Right now, federal regulations state that an individual who is enrolled at least half-time in an institution of higher education shall be ineligible to participate in SNAP unless they qualify for an exemption or are employed for a minimum of 20 hours per week.

UPDATE 4:52 p.m.: The Central Outreach has reported their coronavirus test results, which include the drive-thru testing done at COWC North Shore, Aliquippa and the Pittsburgh Zoo parking lot.

This data is representative of Central Outreach’s COVID-19 testing initiative that began March 16, 2020. The total...

Posted by Central Outreach Wellness Center on Wednesday, March 25, 2020

UPDATE 4:02 p.m.: The first coronavirus-related death has been confirmed in Butler County by Butler Health System officials.

BHS officials said the person died at Butler Memorial Hospital.

The first two deaths in our area were in Allegheny County.

UPDATE 3:40 p.m.: The Cultural Trust has canceled or postponed performances, exhibitions, films, and events through May 1.

Click here to check their website for the most updated information.

UPDATE 3:09 p.m.: Gov. Tom Wolf has announced that new funding is available for small businesses impacted by the coronavirus.

It’s through a new program under the Pennsylvania Industrial Development Authority’s (PIDA) Small Business First Fund, the COVID-19 Working Capital Access Program (CWCA).

The Commonwealth Financing Authority (CFA) recently authorized the transfer of $40 million to the Small Business First Fund for CWCA. PIDA authorized making $60 million available to provide loans of $100,000 or less to for-profit businesses with 100 or fewer full-time employees.

Funds are expected to become available this week.

Click here for more information about the program.

"My top priority is to save Pennsylvania lives, then save their livelihoods. I am utilizing every resource available to assist Pennsylvania's business during this incredibly difficult time, and this small business funding availability is a step in the right direction. It will help provide a little peace of mind to hundreds of small business owners and their employees," Wolf said. "I will continue to develop ways to assist Pennsylvania’s business community, as well as our workforce. I also need every Pennsylvanian to step up and do their part. The best way we can preserve our economic future is by minimizing the spread of COVID-19."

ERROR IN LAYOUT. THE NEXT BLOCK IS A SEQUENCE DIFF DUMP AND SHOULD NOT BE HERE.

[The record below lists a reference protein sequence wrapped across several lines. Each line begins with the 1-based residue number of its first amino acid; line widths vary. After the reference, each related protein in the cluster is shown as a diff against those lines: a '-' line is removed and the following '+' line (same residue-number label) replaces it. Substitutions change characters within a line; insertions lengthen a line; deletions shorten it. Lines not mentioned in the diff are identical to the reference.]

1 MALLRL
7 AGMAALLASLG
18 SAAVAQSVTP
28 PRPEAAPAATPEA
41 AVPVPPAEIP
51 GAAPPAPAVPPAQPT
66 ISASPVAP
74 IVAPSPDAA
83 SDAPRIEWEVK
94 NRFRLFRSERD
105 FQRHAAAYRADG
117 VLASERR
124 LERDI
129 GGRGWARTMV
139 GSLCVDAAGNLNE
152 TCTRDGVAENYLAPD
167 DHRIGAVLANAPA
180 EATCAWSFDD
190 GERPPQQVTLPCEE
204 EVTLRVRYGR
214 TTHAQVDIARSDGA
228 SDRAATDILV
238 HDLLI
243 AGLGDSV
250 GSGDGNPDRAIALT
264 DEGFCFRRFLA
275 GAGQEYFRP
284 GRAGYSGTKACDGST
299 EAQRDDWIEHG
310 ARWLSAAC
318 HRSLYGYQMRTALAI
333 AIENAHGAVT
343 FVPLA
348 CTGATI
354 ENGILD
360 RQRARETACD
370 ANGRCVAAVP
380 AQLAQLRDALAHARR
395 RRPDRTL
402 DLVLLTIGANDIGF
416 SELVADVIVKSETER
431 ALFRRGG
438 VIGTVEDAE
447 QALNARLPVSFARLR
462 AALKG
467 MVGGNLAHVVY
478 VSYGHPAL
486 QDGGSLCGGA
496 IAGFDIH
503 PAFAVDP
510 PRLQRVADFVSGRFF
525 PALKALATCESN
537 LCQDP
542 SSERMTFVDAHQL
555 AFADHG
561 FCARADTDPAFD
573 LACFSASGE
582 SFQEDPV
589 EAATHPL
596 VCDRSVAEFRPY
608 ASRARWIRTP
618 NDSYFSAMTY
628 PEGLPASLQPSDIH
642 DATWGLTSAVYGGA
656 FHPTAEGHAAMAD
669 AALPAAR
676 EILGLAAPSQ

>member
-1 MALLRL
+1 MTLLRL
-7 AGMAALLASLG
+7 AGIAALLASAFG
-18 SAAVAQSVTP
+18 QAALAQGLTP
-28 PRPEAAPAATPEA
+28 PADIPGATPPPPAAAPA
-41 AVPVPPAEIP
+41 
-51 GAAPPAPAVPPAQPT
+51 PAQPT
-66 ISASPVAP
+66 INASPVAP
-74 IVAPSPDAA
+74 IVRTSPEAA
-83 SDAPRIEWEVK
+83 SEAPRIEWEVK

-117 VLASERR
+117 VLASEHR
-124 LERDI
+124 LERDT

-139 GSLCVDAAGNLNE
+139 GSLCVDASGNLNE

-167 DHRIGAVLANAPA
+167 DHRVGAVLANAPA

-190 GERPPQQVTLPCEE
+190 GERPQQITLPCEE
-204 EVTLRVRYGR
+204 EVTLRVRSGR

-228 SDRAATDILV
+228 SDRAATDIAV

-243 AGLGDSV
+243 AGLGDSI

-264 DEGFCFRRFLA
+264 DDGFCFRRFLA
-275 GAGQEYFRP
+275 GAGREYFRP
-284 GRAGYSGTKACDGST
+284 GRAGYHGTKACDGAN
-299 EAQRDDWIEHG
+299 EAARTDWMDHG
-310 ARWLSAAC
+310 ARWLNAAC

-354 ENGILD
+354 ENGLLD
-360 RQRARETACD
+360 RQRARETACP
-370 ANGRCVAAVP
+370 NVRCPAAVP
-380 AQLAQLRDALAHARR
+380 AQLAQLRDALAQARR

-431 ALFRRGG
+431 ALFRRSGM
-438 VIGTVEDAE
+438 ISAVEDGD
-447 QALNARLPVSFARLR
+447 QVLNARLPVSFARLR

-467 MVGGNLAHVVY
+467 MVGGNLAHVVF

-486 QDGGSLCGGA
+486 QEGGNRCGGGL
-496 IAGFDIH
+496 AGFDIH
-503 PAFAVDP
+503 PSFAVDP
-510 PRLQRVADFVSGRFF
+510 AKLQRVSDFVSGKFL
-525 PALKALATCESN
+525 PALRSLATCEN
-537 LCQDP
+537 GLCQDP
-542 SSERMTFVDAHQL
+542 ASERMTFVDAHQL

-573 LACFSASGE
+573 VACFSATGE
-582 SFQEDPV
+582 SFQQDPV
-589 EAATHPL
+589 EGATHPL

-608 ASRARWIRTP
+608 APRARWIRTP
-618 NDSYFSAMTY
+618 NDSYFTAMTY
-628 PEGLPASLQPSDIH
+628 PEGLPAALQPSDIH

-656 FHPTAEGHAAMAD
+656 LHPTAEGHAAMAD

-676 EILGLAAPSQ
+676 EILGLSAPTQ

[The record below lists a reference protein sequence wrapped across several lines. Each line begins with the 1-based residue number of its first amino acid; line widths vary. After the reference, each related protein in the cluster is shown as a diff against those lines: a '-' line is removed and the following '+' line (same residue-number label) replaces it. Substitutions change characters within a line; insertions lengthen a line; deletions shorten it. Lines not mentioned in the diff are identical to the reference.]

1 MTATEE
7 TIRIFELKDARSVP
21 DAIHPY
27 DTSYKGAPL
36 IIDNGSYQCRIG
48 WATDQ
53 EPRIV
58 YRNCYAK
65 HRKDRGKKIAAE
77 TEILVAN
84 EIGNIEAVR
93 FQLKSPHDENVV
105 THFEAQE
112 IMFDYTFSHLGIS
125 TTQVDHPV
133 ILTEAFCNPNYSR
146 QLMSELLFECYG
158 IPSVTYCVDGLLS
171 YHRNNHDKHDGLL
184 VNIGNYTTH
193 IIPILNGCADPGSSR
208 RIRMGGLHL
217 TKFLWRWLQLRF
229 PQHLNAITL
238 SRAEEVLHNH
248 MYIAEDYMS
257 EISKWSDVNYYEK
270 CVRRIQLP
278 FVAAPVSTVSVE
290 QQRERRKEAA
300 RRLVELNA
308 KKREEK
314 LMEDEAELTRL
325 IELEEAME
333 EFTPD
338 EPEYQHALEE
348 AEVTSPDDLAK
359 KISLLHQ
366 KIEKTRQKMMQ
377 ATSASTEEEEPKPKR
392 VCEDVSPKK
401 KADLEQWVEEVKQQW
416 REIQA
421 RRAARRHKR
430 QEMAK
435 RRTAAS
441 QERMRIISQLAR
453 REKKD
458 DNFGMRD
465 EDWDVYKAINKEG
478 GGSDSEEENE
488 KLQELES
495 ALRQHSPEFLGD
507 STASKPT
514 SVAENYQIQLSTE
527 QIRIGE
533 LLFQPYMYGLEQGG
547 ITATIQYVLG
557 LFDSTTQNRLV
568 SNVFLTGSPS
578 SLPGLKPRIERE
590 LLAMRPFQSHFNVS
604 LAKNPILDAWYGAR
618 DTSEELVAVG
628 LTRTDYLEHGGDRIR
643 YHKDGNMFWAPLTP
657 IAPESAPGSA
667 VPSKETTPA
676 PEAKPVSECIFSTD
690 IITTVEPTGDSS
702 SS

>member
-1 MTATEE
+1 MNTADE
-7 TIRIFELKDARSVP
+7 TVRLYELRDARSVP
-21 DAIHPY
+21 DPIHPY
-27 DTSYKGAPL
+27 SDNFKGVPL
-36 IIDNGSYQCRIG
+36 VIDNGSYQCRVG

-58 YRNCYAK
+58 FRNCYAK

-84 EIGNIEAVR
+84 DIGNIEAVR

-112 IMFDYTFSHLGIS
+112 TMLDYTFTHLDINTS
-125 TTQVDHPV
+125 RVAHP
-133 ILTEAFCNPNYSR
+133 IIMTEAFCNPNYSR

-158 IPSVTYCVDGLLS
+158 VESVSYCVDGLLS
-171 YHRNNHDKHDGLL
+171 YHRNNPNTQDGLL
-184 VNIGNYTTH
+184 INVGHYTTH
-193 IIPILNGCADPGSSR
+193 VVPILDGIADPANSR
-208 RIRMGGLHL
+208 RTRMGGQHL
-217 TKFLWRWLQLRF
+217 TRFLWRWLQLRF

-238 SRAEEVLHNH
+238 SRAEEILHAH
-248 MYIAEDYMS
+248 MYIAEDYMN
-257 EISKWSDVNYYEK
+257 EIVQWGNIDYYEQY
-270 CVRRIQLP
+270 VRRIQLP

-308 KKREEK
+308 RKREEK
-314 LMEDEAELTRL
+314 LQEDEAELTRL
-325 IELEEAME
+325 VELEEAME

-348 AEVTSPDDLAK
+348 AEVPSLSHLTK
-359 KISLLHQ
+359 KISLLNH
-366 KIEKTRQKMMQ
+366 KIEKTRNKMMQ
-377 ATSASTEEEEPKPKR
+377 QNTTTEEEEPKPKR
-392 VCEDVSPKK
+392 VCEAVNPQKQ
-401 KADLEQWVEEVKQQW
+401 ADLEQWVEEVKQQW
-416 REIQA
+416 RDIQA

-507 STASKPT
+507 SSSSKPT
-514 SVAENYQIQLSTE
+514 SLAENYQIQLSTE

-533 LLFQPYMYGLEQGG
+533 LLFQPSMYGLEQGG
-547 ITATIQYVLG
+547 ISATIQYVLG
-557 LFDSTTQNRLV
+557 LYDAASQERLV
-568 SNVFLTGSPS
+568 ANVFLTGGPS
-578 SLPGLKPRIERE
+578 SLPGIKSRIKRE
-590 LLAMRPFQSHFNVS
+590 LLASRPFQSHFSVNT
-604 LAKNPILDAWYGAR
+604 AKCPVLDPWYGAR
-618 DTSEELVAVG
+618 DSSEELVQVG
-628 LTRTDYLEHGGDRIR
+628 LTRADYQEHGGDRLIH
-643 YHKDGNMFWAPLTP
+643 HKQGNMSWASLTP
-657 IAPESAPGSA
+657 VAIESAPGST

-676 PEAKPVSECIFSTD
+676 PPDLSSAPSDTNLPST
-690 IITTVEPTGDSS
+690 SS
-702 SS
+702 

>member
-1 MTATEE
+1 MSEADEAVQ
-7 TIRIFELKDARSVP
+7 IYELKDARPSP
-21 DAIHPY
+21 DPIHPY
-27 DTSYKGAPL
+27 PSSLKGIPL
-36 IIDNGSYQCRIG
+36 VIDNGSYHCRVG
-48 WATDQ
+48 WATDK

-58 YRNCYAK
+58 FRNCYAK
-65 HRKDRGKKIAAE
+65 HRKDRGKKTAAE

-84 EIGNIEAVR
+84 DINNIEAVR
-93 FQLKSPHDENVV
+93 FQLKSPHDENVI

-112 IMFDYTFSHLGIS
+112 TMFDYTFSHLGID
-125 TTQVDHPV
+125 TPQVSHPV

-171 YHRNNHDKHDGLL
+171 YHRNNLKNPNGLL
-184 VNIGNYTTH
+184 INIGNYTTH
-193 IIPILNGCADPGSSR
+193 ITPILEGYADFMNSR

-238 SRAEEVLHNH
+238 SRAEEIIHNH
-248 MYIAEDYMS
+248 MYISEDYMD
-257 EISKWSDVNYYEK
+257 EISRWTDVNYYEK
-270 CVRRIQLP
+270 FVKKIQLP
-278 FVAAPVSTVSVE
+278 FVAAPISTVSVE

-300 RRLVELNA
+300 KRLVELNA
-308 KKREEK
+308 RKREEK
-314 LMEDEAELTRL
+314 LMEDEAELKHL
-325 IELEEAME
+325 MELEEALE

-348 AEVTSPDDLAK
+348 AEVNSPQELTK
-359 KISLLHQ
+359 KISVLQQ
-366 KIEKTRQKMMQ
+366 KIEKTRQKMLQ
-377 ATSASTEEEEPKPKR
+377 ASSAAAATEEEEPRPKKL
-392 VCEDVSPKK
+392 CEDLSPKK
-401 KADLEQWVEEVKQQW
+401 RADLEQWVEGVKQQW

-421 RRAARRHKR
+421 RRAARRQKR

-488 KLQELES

“In the wake of the unprecedented Coronavirus pandemic, it’s important that state government is trying to respond to all manner of its impacts, and that includes providing support to our small business community,” said Senate Democratic Leader Jay Costa, Jr. “The CFA took necessary and swift action to provide low interest loans to small businesses to help keep them afloat during these difficult times. I commend the leadership of Governor Wolf and the other caucuses of the General Assembly for working together so quickly to come up with a viable plan to provide this assistance.”

UPDATE 2:28 p.m.: Channel 11′s Jennifer Tomazic reached out to Giant Eagle after viewers said they weren’t able to schedule grocery pick ups or deliveries.

Giant Eagle spokesperson Dick Roberts provided the following statement:

“There has been extraordinary demand for our curbside pickup and delivery services during these challenging times, and our Team Members are working tirelessly to meet the needs of our communities. We understand that pickup and delivery spots are filling up rather quickly, and are exploring creative ways to potentially increase order capacity. We continue to focus on hiring efforts throughout the region with many positions available within our curbside departments.”

UPDATE 2:23 p.m.: The Butler County Board of Commissioners has extended the declaration of disaster of emergency for Butler County.

The initial declaration was made on March 18 and was in effect for seven days. The extension will last until a disaster situation no longer exists.

UPDATE 2:04 p.m.: The Chief Growth Office at the Indiana Regional Medical Center said they have received results from the Pennsylvania Department of Health and now have their first positive case of coronavirus in Indiana County.

Officials said the patient has been notified, has been in self-quarantine since March 16 and has not required hospitalization.

UPDATE 12:05 p.m.: There are 276 additional positive cases of the coronavirus in Pennsylvania, bringing the total to 1,127, according to the Pennsylvania Department of Health.

In addition to the new cases, four more deaths have been reported. The statewide death total is now at 11.

Here is a breakdown of cases in western Pennsylvania counties:

  • Allegheny County: 88
  • Fayette County: 4
  • Washington County: 10
  • Beaver County: 7
  • Butler County: 12
  • Lawrence County: 1
  • Westmoreland County: 16
  • Mercer County: 2
  • Greene County: 2
  • Armstrong County: 1

There are 11,193 patients who have tested negative, the Department of Health said.

UPDATE 11:09 a.m.: Thirty new cases of the coronavirus have been confirmed in Allegheny County, bringing the total to 88, according to the Allegheny County Health Department. Thirteen people are hospitalized.

Here is a breakdown by age group: